Researchers in Britain revealed Tuesday they have discovered why one-in-10 people suffer potentially fatal wounds that are slow to heal.
New research carried out at the University of Manchester has identified a bacterium, normally present on the skin, which can cause poor wound healing.
They discovered that if a receptor, which allows the body to recognise the bacterium Pseudomonas aeruginosa, is damaged, it results in loss of function and a shift in balance.
According to Dr Sheena Cruickshank, the shift in balance has an enormous impact on the ability of a wound to heal. The bacterium, which lives naturally on humans, has previously been associated with wound infections, with infection a major complication of skin wounds that fail to heal.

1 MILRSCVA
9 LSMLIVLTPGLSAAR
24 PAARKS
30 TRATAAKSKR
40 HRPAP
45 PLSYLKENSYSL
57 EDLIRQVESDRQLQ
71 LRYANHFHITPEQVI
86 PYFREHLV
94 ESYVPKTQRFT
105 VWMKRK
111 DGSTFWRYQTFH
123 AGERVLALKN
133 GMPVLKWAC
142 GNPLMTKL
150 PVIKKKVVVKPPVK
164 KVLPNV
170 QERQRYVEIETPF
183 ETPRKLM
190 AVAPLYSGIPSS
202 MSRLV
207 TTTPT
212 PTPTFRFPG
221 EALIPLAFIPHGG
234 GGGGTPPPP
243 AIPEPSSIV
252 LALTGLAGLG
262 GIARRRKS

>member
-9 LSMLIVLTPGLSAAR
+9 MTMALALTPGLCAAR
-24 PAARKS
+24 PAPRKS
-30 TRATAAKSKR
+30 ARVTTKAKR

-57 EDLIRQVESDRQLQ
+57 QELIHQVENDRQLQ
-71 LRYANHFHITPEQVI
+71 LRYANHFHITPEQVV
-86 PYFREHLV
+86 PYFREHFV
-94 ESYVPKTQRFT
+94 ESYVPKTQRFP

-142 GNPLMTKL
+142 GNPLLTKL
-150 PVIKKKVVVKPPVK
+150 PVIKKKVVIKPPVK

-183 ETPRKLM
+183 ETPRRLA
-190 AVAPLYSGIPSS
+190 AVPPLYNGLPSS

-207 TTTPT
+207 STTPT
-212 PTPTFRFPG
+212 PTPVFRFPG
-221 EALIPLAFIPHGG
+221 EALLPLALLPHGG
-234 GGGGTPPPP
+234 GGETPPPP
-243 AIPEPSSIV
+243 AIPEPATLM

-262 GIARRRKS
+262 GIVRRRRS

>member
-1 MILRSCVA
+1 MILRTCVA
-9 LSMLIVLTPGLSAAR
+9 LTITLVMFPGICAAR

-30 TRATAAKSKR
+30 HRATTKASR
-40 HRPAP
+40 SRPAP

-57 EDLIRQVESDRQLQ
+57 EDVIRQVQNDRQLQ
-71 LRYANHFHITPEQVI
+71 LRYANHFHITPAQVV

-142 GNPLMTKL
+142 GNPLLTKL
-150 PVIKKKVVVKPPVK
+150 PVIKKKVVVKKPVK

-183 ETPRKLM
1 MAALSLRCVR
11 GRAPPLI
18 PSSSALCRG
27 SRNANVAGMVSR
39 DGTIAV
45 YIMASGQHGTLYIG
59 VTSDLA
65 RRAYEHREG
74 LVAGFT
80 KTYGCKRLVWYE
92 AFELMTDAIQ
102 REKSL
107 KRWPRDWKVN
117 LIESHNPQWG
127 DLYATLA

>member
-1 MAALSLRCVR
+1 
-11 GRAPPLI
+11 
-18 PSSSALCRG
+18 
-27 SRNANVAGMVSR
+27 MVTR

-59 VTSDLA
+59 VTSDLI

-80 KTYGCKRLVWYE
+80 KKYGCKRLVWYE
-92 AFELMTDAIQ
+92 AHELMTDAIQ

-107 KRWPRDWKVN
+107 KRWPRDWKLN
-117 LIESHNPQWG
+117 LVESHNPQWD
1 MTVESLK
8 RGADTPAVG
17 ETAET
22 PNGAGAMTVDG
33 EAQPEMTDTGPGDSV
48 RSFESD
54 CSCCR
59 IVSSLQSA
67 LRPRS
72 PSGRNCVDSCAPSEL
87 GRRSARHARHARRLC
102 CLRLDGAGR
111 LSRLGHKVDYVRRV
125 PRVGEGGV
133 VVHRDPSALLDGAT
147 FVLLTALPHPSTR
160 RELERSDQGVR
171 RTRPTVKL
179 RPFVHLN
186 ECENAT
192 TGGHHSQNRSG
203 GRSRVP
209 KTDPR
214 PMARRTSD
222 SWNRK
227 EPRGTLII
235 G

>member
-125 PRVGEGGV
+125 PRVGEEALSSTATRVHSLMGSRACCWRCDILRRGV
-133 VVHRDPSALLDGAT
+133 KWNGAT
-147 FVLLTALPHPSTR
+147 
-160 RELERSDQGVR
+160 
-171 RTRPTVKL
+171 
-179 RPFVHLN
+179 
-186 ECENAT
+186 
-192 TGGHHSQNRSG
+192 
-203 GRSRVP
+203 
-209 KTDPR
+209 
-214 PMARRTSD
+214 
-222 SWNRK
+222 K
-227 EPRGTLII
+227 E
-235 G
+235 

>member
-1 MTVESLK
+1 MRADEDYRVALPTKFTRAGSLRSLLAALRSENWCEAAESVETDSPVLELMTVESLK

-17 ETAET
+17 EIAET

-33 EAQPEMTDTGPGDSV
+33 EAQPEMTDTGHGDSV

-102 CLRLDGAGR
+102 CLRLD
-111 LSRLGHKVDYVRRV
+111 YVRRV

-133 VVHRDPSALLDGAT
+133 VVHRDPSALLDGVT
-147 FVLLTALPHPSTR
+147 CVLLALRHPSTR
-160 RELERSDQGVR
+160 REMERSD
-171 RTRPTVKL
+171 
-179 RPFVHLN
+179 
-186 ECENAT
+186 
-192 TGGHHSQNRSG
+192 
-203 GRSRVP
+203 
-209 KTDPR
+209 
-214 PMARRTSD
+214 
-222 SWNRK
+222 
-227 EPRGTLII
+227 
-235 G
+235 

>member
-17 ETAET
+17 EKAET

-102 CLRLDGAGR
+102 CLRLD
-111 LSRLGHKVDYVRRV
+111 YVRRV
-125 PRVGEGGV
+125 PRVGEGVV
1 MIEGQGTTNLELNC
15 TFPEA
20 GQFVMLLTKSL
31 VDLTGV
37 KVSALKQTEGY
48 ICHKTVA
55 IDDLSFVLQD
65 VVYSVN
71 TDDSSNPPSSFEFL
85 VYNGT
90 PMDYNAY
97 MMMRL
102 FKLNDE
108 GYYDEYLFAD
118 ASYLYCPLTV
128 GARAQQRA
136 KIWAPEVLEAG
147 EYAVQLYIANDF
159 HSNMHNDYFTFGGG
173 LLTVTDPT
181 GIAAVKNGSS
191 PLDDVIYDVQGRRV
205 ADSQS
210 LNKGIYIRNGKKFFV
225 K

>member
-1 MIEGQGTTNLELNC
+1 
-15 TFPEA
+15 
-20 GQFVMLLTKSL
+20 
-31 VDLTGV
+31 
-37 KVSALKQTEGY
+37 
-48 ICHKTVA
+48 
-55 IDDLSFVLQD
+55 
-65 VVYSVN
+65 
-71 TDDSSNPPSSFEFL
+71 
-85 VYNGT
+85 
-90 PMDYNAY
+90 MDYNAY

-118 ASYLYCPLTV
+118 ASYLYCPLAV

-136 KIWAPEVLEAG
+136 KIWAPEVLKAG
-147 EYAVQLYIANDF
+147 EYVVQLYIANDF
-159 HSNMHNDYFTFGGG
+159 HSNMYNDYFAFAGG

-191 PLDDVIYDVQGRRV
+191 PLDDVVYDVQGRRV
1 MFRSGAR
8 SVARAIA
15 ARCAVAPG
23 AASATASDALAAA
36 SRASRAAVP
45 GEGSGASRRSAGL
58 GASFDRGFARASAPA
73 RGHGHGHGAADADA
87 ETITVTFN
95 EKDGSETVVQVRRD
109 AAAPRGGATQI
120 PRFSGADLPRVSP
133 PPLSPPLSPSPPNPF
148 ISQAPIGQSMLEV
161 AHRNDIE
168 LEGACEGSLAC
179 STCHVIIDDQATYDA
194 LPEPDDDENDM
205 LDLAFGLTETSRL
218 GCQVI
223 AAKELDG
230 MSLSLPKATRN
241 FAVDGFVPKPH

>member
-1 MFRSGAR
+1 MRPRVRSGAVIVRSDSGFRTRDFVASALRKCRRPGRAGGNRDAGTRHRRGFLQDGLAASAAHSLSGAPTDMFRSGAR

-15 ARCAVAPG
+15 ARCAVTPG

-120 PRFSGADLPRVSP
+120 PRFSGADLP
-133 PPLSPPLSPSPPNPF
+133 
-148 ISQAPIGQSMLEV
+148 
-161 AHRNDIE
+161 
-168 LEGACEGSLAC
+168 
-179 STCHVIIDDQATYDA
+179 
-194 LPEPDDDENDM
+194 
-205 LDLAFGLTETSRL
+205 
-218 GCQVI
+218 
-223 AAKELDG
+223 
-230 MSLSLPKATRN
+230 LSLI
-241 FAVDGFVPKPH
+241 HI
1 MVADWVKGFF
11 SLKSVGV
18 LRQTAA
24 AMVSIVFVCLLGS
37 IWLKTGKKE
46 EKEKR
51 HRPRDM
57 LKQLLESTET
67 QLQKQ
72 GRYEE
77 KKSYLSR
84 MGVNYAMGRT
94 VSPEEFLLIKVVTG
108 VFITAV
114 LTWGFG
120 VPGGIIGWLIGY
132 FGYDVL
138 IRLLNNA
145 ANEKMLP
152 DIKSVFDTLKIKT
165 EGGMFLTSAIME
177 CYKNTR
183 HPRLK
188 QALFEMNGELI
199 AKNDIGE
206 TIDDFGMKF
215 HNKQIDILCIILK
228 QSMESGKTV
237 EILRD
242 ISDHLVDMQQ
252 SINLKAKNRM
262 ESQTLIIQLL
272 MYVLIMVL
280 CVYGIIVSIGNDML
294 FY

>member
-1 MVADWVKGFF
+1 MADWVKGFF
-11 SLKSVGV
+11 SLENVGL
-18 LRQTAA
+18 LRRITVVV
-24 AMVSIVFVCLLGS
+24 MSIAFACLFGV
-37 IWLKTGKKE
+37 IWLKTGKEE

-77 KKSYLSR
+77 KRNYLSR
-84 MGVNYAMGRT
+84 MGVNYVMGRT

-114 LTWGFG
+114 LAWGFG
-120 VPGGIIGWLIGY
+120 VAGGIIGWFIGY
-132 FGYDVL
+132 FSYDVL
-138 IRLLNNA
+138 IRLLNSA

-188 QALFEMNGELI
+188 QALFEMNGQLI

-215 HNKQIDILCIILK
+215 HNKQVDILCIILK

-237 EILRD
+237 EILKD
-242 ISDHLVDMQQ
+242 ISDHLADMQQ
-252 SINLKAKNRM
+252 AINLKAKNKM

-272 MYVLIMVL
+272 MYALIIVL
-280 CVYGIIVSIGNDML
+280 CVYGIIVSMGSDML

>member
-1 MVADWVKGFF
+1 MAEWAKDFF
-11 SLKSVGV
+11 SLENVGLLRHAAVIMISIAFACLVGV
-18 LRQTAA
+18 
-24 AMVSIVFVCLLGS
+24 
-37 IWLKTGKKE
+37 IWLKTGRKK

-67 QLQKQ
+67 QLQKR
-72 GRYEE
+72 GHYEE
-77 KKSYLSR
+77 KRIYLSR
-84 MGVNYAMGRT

The study was carried out at Manchester, led by Cruickshank and Dr Matthew Hardman who is now at the University of Hull.
Their research, published in the Journal of Investigative Dermatology and funded by the Medical Research Council, casts new light on why those 10 percent of people will develop a wound infection which does not heal well.
Dr Cruickshank said: "There is an urgent need to understand the bacterial communities in our skin and why so many of us will develop wounds that do not heal.
"Wounds can be caused by a multitude of factors from trauma to bed sores, but infection is a complication that can on occasion lead to life threatening illness.
"Many people are struggling with wounds that heal poorly but this new study suggests that the types of bacteria present may be responsible for our failure to heal which is important for considering how we manage wound treatment."